A British Columbia man pleaded guilty this week to trying to smuggle rhinoceros horns through a Point Roberts mailbox service.
Xiao Ju Guan, 39, ran a business called Bao Antiques in Richmond, B.C., about a 30-minute drive north of Point Roberts. In May, one of Guan’s business partners wired $1,000 in U.S. currency from Canada to New York as a down payment on two black rhinoceros horns, valued at $25,000 per pound, according to a criminal complaint filed in U.S. District Court in the Southern District of New York. The wire’s comment line said the money was “for a watch.”
The dealer, however, turned out to be an undercover agent with the U.S. Fish and Wildlife Service. Federal agents had been monitoring Guan, aka Tony Guan, since his name was tied to another black market rhinoceros horn purchase from an Ohio dealer in December 2012.
Guan later admitted he had, in less than two years, smuggled “dozens of wildlife items containing rhinoceros horn, elephant ivory and coral,” worth more than $400,000. Horns of endangered rhinos have a thriving black market in China and Southeast Asian countries, according to a federal indictment. In spite of international bans and tight regulations, they’re used for ornamental carvings and in medicinal powders that are falsely advertised as cure-alls. U.S. authorities have been cracking down on trafficking of the horns in recent years as part of what’s called “Operation Crash.” (“Crash” is the word for a herd of rhinos.)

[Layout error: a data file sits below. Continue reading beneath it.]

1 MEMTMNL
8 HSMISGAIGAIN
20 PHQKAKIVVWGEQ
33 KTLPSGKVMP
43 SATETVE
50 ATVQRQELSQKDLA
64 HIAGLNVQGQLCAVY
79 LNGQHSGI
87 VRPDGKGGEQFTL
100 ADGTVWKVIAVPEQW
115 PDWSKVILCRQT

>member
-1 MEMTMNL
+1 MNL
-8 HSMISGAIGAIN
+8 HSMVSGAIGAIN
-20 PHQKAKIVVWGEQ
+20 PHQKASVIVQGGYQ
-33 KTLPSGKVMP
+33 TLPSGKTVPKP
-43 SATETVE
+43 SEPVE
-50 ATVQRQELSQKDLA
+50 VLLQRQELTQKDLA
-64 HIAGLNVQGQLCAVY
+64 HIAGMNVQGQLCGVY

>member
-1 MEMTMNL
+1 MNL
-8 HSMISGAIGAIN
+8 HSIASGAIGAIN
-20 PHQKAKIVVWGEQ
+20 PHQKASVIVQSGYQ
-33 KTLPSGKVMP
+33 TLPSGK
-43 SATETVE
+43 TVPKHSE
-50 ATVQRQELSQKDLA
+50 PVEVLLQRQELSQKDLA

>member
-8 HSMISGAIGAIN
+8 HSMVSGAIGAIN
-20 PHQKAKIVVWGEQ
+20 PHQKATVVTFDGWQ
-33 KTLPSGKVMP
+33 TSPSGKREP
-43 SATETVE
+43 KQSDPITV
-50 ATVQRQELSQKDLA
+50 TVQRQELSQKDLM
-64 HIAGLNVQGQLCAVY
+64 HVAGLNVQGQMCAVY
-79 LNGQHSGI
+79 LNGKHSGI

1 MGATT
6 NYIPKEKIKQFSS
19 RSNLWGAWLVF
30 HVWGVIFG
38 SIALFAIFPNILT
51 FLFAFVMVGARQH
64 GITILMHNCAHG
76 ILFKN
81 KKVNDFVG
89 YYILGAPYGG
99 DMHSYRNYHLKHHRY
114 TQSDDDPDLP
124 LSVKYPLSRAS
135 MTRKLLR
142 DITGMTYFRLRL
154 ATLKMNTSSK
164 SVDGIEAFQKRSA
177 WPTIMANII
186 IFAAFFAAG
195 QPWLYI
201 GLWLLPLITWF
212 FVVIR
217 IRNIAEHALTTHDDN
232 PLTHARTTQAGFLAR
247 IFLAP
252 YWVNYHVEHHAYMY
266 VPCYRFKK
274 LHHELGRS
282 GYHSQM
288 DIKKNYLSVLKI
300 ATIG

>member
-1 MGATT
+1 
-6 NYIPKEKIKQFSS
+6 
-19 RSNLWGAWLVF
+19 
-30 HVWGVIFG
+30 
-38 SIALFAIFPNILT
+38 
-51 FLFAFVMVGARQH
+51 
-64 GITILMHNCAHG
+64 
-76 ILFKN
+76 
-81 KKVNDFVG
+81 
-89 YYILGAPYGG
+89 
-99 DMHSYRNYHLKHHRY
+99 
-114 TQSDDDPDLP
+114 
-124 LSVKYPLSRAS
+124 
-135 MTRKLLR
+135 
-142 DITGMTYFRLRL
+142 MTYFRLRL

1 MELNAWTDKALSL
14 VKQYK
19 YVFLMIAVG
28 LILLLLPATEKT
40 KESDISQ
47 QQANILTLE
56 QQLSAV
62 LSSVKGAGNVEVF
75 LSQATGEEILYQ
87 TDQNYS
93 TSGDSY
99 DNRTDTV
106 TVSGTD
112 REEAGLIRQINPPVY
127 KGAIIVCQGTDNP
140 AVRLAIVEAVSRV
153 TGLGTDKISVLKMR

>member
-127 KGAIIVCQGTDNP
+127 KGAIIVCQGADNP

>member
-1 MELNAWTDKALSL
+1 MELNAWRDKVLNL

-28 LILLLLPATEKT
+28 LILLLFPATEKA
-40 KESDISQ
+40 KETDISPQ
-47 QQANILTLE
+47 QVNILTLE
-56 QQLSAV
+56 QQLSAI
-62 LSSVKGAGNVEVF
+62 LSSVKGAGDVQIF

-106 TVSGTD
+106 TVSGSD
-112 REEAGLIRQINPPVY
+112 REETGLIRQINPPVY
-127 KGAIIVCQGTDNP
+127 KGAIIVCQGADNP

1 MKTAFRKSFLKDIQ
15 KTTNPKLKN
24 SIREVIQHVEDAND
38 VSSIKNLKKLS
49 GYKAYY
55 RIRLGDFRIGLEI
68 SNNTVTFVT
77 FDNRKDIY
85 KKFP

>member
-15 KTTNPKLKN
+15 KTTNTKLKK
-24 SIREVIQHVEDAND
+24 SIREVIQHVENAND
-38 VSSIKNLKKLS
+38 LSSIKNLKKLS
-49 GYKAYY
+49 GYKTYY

Guan agreed to pay $45,000 for the two horns. The agent told him over email that this rhino had been killed in Africa in the 1970s. The agents sent photos. They looked “great,” Guan reportedly said.
Guan boarded a flight for New York to pick up the horns on May 29. The undercover agent drove him to a mail store in Manhattan so he could send the goods to a mailbox service in Point Roberts. Guan labeled the package “Handicrafts.”
Someone could drive the horns across the border from Washington to Canada for him, he told the agent, according to the U.S. Attorney’s Office for the Southern District of New York.
Guan was arrested that day in New York. He pleaded guilty Tuesday, Nov. 25, to one count of attempted smuggling. In the plea deal he admitted he smuggled, or ordered others to smuggle, elephant ivory and coral from the United States into Canada without proper customs papers. He’s no longer allowed to trade in wildlife items in the U.S., and he forfeits items recovered in a search of his antiques business.
Guan’s sentencing hearing in federal court has been set for March 13, 2015. He faces up to 10 years in prison.